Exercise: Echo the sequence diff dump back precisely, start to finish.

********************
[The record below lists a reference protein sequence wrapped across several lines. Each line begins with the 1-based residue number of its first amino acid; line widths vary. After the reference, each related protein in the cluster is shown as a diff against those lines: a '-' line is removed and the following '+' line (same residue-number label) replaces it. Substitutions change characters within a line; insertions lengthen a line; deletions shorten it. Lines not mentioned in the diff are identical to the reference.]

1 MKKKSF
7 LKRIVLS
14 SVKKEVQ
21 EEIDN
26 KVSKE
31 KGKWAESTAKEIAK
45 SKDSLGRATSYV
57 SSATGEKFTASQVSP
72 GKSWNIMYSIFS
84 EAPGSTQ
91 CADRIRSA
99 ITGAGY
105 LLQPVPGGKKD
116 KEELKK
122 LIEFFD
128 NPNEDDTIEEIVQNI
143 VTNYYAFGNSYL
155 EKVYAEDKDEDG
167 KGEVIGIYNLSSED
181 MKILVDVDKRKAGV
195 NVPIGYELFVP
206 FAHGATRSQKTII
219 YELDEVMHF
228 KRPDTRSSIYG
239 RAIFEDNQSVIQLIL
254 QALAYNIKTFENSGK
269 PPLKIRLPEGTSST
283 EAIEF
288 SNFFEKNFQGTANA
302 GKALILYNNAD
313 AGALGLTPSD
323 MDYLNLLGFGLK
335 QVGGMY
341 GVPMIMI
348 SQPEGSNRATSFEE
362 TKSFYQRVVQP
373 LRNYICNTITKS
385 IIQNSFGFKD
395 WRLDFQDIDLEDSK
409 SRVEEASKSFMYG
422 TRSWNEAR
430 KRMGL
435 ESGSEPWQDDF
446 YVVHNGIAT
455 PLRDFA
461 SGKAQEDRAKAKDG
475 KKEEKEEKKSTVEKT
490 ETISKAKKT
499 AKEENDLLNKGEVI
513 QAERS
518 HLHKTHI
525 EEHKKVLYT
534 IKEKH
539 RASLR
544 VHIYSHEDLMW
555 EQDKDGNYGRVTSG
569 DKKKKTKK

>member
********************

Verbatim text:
[The record below lists a reference protein sequence wrapped across several lines. Each line begins with the 1-based residue number of its first amino acid; line widths vary. After the reference, each related protein in the cluster is shown as a diff against those lines: a '-' line is removed and the following '+' line (same residue-number label) replaces it. Substitutions change characters within a line; insertions lengthen a line; deletions shorten it. Lines not mentioned in the diff are identical to the reference.]

1 MKKKSF
7 LKRIVLS
14 SVKKEVQ
21 EEIDN
26 KVSKE
31 KGKWAESTAKEIAK
45 SKDSLGRATSYV
57 SSATGEKFTASQVSP
72 GKSWNIMYSIFS
84 EAPGSTQ
91 CADRIRSA
99 ITGAGY
105 LLQPVPGGKKD
116 KEELKK
122 LIEFFD
128 NPNEDDTIEEIVQNI
143 VTNYYAFGNSYL
155 EKVYAEDKDEDG
167 KGEVIGIYNLSSED
181 MKILVDVDKRKAGV
195 NVPIGYELFVP
206 FAHGATRSQKTII
219 YELDEVMHF
228 KRPDTRSSIYG
239 RAIFEDNQSVIQLIL
254 QALAYNIKTFENSGK
269 PPLKIRLPEGTSST
283 EAIEF
288 SNFFEKNFQGTANA
302 GKALILYNNAD
313 AGALGLTPSD
323 MDYLNLLGFGLK
335 QVGGMY
341 GVPMIMI
348 SQPEGSNRATSFEE
362 TKSFYQRVVQP
373 LRNYICNTITKS
385 IIQNSFGFKD
395 WRLDFQDIDLEDSK
409 SRVEEASKSFMYG
422 TRSWNEAR
430 KRMGL
435 ESGSEPWQDDF
446 YVVHNGIAT
455 PLRDFA
461 SGKAQEDRAKAKDG
475 KKEEKEEKKSTVEKT
490 ETISKAKKT
499 AKEENDLLNKGEVI
513 QAERS
518 HLHKTHI
525 EEHKKVLYT
534 IKEKH
539 RASLR
544 VHIYSHEDLMW
555 EQDKDGNYGRVTSG
569 DKKKKTKK

>member